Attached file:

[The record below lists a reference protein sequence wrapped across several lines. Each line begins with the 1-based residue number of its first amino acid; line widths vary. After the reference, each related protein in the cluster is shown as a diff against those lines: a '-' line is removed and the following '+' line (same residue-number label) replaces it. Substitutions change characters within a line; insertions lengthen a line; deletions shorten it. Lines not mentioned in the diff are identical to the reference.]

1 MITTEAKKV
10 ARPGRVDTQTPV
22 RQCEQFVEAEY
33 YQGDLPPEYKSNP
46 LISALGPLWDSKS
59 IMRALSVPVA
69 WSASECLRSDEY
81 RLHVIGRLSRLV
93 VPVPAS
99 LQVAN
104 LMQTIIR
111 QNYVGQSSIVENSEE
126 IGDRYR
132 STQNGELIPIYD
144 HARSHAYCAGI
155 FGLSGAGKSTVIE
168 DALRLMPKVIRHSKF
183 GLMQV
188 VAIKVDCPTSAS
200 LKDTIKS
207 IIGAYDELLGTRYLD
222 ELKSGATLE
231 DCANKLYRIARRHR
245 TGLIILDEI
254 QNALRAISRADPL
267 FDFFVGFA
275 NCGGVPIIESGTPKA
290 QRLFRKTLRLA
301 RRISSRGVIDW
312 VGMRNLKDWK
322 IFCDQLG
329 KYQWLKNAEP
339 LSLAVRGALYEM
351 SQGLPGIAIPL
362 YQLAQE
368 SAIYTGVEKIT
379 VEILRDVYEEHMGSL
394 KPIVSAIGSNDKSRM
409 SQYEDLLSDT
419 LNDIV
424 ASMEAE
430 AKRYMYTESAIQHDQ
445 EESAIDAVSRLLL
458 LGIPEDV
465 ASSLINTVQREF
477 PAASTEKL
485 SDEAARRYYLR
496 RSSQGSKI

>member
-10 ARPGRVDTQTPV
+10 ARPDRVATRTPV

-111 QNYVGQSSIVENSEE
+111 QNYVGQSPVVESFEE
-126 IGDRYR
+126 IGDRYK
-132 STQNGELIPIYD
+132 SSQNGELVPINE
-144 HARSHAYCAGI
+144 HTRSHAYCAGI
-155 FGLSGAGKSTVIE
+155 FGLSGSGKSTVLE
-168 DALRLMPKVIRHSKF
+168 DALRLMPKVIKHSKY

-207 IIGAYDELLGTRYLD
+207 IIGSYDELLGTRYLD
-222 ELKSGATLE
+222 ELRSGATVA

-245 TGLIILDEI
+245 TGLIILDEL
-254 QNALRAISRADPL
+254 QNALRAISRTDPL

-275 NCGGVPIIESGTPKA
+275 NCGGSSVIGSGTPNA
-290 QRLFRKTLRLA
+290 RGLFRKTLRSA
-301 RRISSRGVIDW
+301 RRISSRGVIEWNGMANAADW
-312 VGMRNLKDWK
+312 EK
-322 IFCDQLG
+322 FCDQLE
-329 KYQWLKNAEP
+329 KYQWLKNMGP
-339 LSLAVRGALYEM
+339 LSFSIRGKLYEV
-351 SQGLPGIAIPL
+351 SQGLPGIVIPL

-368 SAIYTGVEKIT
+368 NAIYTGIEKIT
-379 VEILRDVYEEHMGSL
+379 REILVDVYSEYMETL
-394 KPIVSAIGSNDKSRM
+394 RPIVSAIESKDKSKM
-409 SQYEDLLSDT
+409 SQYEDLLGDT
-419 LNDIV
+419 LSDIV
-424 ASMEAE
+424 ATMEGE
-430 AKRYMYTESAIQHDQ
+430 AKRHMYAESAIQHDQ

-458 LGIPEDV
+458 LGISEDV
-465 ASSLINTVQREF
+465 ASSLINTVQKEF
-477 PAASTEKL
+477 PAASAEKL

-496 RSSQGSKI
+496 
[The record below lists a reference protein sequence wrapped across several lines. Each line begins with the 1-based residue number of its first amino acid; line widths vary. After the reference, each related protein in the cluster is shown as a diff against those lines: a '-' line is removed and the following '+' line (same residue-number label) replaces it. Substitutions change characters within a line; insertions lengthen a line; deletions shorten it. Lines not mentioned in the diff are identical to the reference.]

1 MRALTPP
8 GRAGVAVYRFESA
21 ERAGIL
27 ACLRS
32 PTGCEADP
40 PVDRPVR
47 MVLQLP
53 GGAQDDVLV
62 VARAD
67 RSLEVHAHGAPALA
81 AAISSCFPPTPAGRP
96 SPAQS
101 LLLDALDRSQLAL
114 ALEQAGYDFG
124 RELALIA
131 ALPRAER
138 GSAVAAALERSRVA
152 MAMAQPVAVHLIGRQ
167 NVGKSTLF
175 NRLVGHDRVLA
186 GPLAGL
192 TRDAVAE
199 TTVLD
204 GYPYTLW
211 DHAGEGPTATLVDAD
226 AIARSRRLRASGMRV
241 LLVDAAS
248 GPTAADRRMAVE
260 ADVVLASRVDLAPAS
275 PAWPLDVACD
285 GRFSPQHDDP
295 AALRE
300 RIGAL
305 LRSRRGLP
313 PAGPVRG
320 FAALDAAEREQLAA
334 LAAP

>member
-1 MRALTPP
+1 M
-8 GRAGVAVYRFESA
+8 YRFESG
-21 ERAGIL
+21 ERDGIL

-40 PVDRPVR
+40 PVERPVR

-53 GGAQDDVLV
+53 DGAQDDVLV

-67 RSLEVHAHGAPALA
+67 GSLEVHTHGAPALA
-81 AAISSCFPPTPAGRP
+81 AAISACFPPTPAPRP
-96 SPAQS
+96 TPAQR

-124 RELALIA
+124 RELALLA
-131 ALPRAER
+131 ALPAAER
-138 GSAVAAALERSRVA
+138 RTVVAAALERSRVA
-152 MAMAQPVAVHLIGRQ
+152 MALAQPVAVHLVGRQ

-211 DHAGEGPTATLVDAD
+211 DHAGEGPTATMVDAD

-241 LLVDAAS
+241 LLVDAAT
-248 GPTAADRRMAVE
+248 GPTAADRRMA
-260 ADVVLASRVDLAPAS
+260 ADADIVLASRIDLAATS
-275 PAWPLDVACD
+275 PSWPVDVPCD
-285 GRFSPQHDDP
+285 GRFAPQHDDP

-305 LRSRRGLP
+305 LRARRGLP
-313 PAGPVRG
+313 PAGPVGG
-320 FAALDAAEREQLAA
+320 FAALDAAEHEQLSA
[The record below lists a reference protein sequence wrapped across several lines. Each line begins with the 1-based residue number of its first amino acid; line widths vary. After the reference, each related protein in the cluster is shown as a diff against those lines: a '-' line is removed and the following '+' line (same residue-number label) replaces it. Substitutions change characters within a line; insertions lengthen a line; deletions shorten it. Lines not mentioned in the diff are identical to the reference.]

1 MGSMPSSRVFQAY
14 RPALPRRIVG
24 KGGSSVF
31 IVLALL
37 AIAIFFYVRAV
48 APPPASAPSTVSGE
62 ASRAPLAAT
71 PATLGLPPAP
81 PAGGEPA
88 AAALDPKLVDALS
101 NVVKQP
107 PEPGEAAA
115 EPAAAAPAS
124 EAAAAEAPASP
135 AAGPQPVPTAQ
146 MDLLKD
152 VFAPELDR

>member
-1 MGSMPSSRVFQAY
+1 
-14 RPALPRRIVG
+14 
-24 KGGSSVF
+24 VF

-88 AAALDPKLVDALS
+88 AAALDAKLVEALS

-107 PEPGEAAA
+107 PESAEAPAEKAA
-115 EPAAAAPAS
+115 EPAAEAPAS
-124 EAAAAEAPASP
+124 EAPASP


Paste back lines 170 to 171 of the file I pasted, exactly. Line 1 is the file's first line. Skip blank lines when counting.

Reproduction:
-138 GSAVAAALERSRVA
+138 RTVVAAALERSRVA